Several weeks ago, the IRS released pension plan limits for 2011, which sets the limits one can contribute to a 401(k), 403(b), and other retirement savings plans, as well as individual retirement account (IRA) limitations for traditional and Roth IRAs.
2011 401k limits
The maximum contribution limit for a 401k, 403(b), 457(b), or Government Thrift Savings Plan is remaining the same in 2011 at $16,500. If you are 50 years old or older, you can contribute an additional $5,500 in 2011.
Traditional and Roth IRA s
With a traditional IRA contributions are tax deductible and the withdrawals made from a traditional IRA during retirement are taxable. For a Roth IRA contributions are made with after tax money, and the proceeds can be withdrawn tax free after reaching age 59 1/2. Due to the ever present talk of tax rates increasing in the future, many people find the Roth IRA more attractive, particularly if they are already contributing to a tax-deferred plan such as a 401k or a 403b.
Income Phase outs based on Adjusted Gross Income (AGI) for 2011 Traditional and Roth IRAs
- The deduction for taxpayers making contributions to a traditional IRA is phased out for singles and heads of household who are active participants in an employer-sponsored retirement plan and have modified adjusted gross incomes (AGI) between $56,000 and $66,000, unchanged from 2010. For married couples filing jointly, in which the spouse who makes the IRA contribution is an active participant in an employer-sponsored retirement plan, the income phase-out range is $90,000 to $110,000, up from $89,000 to $109,000. For an IRA contributor who is not an active participant in an employer-sponsored retirement plan and is married to someone who is an active participant, the deduction is phased out if the couple’s income is between $169,000 and $179,000, up from $167,000 and $177,000.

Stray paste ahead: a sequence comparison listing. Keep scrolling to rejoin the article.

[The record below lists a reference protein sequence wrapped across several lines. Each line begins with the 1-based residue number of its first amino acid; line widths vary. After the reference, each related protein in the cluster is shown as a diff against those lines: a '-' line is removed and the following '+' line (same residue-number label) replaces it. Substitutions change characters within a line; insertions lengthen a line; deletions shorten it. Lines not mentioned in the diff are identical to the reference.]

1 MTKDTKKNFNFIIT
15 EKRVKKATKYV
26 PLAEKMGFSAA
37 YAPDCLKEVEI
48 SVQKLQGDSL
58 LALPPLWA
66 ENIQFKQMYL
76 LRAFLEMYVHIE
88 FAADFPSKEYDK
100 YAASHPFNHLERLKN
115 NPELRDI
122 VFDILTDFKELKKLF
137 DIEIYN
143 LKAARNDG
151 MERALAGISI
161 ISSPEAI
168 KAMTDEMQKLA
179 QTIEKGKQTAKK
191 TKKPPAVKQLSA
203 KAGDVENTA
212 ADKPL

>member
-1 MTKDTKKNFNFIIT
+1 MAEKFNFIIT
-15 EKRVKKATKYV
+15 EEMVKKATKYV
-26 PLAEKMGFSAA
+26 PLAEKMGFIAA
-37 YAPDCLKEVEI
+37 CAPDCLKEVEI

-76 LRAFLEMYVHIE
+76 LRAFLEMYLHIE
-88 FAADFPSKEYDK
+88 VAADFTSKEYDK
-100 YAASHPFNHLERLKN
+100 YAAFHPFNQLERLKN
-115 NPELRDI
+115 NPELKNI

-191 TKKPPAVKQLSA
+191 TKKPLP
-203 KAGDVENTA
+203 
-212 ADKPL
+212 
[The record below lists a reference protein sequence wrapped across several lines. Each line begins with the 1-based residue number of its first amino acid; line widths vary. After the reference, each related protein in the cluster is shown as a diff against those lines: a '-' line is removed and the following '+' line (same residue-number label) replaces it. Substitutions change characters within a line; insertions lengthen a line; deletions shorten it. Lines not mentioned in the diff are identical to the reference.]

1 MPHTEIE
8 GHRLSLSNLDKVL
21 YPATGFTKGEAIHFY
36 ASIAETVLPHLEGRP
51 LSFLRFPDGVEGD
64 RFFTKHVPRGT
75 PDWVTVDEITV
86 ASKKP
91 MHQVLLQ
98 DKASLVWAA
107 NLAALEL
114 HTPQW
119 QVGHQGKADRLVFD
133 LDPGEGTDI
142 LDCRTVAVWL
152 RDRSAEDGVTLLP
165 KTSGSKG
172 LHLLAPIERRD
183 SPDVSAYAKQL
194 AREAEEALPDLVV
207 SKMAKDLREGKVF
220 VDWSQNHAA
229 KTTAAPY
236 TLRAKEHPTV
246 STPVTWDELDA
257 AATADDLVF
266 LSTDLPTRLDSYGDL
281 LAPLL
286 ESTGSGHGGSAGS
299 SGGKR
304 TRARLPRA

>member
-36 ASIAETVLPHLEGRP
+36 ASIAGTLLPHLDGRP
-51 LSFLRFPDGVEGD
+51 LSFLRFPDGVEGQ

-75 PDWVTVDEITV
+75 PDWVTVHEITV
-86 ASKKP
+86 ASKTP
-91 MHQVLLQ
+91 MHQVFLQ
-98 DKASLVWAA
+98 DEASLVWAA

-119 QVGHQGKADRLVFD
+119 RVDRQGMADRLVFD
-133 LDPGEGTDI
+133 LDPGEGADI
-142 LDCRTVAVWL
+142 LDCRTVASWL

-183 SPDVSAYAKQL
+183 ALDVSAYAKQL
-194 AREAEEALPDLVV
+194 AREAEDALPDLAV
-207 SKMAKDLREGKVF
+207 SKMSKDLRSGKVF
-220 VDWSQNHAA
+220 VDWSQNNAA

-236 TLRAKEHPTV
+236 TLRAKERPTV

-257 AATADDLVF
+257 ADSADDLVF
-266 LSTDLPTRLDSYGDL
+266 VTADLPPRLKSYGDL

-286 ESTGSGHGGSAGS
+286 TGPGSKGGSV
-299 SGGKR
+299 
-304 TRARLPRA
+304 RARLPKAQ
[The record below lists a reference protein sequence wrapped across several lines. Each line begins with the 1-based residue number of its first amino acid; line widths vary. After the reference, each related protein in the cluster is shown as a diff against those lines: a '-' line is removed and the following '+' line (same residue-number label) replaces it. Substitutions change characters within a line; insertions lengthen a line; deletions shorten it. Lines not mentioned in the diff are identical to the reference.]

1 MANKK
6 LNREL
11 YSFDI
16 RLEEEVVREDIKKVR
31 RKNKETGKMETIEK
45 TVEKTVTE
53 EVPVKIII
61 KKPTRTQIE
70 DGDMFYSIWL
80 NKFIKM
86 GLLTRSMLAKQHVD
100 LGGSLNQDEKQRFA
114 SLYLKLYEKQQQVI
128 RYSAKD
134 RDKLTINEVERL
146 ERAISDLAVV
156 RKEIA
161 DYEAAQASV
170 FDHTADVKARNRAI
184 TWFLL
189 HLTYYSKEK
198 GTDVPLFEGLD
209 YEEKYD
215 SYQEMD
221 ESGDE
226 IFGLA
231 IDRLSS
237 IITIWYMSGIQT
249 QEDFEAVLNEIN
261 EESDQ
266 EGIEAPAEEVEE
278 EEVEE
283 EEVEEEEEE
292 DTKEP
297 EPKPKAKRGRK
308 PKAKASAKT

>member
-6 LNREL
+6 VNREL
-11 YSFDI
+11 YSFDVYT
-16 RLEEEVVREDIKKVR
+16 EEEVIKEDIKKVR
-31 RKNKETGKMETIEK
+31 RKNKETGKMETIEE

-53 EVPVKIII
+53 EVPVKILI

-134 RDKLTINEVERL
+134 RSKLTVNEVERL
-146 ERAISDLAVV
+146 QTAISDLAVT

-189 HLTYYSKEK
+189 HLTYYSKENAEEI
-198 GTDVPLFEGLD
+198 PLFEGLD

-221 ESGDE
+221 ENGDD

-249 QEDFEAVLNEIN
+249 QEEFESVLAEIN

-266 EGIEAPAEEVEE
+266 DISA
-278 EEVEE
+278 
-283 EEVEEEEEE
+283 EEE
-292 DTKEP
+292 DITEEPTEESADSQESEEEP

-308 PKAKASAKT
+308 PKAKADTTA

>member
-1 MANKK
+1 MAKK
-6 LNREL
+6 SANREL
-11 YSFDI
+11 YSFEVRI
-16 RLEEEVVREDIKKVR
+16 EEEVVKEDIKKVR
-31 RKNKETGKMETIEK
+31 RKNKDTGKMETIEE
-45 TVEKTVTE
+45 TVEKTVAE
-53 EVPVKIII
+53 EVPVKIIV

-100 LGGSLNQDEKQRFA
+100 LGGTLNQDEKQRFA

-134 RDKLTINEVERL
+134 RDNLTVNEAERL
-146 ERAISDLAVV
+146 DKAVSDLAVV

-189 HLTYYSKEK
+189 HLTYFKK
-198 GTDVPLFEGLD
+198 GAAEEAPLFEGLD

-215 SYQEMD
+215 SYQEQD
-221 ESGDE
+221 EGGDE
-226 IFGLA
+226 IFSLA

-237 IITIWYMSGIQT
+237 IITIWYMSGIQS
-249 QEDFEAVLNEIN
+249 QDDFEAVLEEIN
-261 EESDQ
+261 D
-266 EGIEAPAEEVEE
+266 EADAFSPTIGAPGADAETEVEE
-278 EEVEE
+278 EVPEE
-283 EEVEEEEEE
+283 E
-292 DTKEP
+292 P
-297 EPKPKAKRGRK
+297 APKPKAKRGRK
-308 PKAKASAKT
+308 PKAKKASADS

- The AGI phase-out range for taxpayers making contributions to a Roth IRA is $169,000 to 179,000 for married couples filing jointly, up from $167,000 to $177,000 in 2010. For singles and heads of household, the income phase-out range is $107,000 to $122,000, up from $105,000 to $120,000. For a married individual filing a separate return who is an active participant in an employer-sponsored retirement plan, the phase-out range remains $0 to $10,000.
2011 Traditional and Roth IRA limits
The maximum contribution limit for a Traditional IRA or a Roth IRA is not changing for 2011 either, so the max. contribution will remain $5,000. The IRA contribution limits are supposed to be increased in increments of $500 based on inflation, and should go up regularly, but apparently inflation did not rise enough according to the government’s estimate, to reach the $500 increment. If you are 50 years old or older, you can contribute an additional $1,000 in 2011, for a total of $6,000. Note that you can contribute to both a Traditional IRA or a Roth IRA in the same year, but the total for both cannot exceed the $5,000 maximum contribution limit ($6,000 for 50 yrs old and older).
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